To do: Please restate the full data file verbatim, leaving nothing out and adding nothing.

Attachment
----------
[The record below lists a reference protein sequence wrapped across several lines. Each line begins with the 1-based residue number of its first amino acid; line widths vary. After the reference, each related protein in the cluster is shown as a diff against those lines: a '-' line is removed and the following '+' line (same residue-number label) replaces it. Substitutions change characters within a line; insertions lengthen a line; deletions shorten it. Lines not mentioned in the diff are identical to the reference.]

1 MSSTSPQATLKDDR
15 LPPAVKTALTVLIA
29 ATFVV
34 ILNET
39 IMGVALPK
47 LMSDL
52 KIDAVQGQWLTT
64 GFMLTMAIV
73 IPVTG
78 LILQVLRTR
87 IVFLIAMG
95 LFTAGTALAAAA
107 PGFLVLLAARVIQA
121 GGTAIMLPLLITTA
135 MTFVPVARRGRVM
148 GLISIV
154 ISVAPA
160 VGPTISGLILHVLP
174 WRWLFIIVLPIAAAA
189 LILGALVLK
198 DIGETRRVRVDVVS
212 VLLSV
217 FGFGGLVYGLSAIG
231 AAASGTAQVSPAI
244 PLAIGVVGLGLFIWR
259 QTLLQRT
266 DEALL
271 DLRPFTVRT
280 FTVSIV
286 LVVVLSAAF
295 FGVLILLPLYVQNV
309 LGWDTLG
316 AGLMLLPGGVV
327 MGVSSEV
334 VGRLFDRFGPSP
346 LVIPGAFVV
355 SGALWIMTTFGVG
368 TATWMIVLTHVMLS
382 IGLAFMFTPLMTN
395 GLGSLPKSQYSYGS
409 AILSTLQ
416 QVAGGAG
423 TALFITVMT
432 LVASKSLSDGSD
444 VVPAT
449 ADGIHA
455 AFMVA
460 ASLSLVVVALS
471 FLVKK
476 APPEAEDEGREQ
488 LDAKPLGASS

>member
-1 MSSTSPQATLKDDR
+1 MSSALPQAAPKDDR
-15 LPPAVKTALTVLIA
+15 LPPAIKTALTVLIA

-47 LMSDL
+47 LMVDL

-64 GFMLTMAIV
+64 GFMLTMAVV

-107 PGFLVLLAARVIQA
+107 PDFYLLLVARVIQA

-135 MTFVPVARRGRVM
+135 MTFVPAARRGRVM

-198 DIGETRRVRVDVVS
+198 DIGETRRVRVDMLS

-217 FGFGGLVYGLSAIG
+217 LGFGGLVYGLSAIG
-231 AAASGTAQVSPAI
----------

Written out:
[The record below lists a reference protein sequence wrapped across several lines. Each line begins with the 1-based residue number of its first amino acid; line widths vary. After the reference, each related protein in the cluster is shown as a diff against those lines: a '-' line is removed and the following '+' line (same residue-number label) replaces it. Substitutions change characters within a line; insertions lengthen a line; deletions shorten it. Lines not mentioned in the diff are identical to the reference.]

1 MSSTSPQATLKDDR
15 LPPAVKTALTVLIA
29 ATFVV
34 ILNET
39 IMGVALPK
47 LMSDL
52 KIDAVQGQWLTT
64 GFMLTMAIV
73 IPVTG
78 LILQVLRTR
87 IVFLIAMG
95 LFTAGTALAAAA
107 PGFLVLLAARVIQA
121 GGTAIMLPLLITTA
135 MTFVPVARRGRVM
148 GLISIV
154 ISVAPA
160 VGPTISGLILHVLP
174 WRWLFIIVLPIAAAA
189 LILGALVLK
198 DIGETRRVRVDVVS
212 VLLSV
217 FGFGGLVYGLSAIG
231 AAASGTAQVSPAI
244 PLAIGVVGLGLFIWR
259 QTLLQRT
266 DEALL
271 DLRPFTVRT
280 FTVSIV
286 LVVVLSAAF
295 FGVLILLPLYVQNV
309 LGWDTLG
316 AGLMLLPGGVV
327 MGVSSEV
334 VGRLFDRFGPSP
346 LVIPGAFVV
355 SGALWIMTTFGVG
368 TATWMIVLTHVMLS
382 IGLAFMFTPLMTN
395 GLGSLPKSQYSYGS
409 AILSTLQ
416 QVAGGAG
423 TALFITVMT
432 LVASKSLSDGSD
444 VVPAT
449 ADGIHA
455 AFMVA
460 ASLSLVVVALS
471 FLVKK
476 APPEAEDEGREQ
488 LDAKPLGASS

>member
-1 MSSTSPQATLKDDR
+1 MSSALPQAAPKDDR
-15 LPPAVKTALTVLIA
+15 LPPAIKTALTVLIA

-47 LMSDL
+47 LMVDL

-64 GFMLTMAIV
+64 GFMLTMAVV

-107 PGFLVLLAARVIQA
+107 PDFYLLLVARVIQA

-135 MTFVPVARRGRVM
+135 MTFVPAARRGRVM

-198 DIGETRRVRVDVVS
+198 DIGETRRVRVDMLS

-217 FGFGGLVYGLSAIG
+217 LGFGGLVYGLSAIG
-231 AAASGTAQVSPAI